Service members are being denied significant career advancement opportunities or threatened with discharge due to the departments new “Deploy or Get Out!” policy. Left unaddressed, hundreds of service members who are otherwise fit for duty, including named-plaintiff Sgt. Nick Harrison, will be discharged from the military, suffer irrevocable harm to their careers, and lose critical health care and other benefits.
“Soldiers, sailors, fighter pilots and marines are seeing their promising careers cut short, their dreams of service shattered, and their health jeopardized due to antiquated notions about HIV and the stigma that results,” said Scott Schoettes, Counsel and HIV Project Director at Lambda Legal.
“This must end. If the court doesn’t intervene, the Trump administration will continue to discharge more promising service members living with HIV, denying them the ability to continue serving their country,” he continued.
OutServe-SLDN is also an organizational plaintiff in this case to advance the interests of its members who are living with HIV and serving in the military. In a companion lawsuit entitled Doe v. Mattis, Lambda Legal and OutServe-SLDN are representing an anonymous service member living with HIV who the Air Force refused to commission as an officer after he graduated from the Air Force Academy, despite recommendations from medical personnel.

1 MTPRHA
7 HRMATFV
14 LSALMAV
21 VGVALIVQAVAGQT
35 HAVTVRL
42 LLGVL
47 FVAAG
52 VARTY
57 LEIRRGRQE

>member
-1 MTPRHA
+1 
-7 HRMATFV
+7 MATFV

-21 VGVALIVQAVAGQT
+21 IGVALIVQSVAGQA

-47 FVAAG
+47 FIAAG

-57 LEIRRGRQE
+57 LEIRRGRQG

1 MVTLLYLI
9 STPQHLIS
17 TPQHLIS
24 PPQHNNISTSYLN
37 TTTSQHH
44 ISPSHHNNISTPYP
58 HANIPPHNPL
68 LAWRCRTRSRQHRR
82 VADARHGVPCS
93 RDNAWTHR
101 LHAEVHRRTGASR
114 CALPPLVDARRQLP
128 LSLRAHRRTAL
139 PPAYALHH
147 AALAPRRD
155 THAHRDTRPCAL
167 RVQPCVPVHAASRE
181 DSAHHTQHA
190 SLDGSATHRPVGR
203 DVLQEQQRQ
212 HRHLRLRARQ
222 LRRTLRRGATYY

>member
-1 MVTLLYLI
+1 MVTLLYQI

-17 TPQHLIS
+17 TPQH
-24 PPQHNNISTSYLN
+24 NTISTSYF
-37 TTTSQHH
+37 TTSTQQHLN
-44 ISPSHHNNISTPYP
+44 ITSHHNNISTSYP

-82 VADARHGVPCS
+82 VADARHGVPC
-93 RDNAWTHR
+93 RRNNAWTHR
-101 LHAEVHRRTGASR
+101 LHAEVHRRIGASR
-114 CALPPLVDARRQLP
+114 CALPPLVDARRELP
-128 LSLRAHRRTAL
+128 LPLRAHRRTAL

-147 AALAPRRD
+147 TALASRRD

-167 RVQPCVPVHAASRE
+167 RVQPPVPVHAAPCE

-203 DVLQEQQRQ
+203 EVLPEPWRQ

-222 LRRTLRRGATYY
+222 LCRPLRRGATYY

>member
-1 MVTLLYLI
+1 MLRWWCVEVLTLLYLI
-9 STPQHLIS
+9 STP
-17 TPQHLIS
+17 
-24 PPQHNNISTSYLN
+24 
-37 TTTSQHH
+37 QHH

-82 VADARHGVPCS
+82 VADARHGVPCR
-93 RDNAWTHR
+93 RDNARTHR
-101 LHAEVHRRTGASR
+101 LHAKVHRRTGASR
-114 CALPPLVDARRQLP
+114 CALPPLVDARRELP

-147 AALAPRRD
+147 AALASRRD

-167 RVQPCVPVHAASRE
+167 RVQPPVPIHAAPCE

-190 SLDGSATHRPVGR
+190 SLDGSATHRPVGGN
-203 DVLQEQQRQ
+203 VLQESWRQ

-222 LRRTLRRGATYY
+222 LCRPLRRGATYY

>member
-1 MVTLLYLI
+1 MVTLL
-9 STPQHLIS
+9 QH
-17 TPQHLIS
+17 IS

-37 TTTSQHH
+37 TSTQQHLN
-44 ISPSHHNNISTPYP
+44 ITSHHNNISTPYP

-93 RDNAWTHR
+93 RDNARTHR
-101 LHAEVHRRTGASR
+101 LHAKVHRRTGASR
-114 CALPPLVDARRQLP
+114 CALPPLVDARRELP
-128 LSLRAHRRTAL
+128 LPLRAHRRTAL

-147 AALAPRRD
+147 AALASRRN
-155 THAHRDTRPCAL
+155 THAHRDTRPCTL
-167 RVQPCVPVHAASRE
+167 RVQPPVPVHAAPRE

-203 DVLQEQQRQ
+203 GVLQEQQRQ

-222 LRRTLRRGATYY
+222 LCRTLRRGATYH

Study examines health impacts of legalized marriage
Researchers at Vanderbilt University have documented evidence that legalizing same-sex marriage has improved access to health care for gay men in one of the first studies to examine the effect legalized marriage has on the health of LGBT individuals. The findings were published as a National Bureau of Economic Research working paper in August.
Christopher Carpenter, professor of economics at Vanderbilt, headed the study. He and his team analyzed 16 years of data from the CDC’s Behavioral Risk Factor Surveillance System, a database of information about U.S. residents’ health-related risk behaviors, chronic health conditions, and use of preventive services.
“This is an important question to study, since recent research has shown that LGBT individuals often face barriers to accessing health services including lack of insurance, stigma, and discrimination, and, as a result, can experience poor health outcomes,” said Carpenter.